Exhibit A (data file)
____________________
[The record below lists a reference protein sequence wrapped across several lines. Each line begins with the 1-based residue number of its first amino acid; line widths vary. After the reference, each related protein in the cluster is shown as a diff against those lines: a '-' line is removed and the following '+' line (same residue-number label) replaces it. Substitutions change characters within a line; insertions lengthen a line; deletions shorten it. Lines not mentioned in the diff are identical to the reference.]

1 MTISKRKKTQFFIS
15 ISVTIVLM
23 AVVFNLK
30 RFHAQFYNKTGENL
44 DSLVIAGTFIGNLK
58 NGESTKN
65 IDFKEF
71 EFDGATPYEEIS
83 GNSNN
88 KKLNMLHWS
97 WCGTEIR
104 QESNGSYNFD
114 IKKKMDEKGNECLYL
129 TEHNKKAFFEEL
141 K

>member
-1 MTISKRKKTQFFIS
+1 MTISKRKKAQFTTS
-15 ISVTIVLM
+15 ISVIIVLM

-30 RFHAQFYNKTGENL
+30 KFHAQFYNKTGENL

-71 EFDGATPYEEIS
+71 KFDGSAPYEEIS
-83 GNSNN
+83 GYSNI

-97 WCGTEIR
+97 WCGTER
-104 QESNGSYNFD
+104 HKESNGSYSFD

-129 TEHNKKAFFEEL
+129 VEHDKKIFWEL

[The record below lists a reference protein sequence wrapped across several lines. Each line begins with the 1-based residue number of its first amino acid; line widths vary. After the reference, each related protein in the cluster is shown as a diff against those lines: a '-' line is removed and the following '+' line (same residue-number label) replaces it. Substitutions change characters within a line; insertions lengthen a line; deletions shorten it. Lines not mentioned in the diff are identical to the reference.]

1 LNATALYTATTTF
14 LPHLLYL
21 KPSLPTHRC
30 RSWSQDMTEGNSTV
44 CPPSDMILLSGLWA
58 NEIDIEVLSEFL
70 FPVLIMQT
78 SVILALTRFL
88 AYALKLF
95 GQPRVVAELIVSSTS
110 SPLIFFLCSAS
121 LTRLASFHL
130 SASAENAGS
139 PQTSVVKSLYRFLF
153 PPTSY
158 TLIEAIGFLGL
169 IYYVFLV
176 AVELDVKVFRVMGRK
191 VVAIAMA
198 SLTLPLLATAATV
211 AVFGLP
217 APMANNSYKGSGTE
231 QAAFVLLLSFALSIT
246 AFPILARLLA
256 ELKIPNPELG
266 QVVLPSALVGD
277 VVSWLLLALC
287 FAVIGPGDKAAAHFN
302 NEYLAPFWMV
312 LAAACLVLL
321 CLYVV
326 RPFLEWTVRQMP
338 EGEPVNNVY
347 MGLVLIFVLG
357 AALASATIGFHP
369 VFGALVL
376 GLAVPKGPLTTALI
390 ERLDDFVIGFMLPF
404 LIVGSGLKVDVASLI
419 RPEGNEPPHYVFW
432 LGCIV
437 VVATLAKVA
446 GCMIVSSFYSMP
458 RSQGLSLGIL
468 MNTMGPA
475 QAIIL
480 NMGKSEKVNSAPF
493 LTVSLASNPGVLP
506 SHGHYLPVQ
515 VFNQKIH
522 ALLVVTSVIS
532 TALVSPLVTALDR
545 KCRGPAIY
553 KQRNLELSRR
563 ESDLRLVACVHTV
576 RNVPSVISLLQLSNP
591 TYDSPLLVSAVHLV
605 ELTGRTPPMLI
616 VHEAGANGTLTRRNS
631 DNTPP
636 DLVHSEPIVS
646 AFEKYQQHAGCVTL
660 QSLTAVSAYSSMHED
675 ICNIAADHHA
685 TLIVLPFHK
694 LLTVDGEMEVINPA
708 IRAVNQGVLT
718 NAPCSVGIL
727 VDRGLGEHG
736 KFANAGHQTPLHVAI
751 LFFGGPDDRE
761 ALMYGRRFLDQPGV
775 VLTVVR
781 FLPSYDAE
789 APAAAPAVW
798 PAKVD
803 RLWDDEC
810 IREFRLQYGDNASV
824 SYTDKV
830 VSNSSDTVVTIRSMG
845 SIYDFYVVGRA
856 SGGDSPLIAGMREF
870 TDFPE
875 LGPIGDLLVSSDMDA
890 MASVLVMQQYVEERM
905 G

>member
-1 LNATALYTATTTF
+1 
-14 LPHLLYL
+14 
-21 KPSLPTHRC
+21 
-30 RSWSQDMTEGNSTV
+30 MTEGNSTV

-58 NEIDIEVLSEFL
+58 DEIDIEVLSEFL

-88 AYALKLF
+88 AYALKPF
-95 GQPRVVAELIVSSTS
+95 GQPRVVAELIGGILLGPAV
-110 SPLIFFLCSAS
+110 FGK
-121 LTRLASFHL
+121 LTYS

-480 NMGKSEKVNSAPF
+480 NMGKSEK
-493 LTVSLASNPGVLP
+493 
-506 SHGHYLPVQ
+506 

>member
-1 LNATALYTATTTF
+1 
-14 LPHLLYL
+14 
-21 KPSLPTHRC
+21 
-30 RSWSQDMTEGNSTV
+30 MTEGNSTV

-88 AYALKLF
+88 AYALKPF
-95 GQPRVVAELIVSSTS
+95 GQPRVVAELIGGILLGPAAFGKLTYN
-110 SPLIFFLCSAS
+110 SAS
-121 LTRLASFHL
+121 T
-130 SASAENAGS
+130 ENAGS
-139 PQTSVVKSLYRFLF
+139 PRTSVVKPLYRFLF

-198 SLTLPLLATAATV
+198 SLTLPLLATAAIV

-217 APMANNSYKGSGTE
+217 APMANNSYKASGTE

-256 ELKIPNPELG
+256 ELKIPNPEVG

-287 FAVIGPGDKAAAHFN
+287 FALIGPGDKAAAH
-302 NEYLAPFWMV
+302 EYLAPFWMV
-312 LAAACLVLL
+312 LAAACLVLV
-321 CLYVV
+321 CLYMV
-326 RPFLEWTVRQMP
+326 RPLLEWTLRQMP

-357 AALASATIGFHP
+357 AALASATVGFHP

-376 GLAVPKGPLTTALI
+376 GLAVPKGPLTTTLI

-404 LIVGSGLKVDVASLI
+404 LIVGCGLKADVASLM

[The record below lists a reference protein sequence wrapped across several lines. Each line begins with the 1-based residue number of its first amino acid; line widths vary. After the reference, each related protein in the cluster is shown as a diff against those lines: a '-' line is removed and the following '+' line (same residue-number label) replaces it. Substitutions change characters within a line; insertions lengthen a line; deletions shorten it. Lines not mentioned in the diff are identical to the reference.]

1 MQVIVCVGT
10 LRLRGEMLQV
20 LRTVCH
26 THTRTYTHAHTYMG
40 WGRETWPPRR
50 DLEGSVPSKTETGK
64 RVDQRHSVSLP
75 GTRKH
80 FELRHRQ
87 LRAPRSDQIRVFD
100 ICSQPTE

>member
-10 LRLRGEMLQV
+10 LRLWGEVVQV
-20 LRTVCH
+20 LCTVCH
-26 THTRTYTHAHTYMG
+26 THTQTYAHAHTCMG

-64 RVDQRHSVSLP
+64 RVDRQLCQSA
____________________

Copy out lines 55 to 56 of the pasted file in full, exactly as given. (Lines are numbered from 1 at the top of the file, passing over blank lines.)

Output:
211 AVFGLP
217 APMANNSYKGSGTE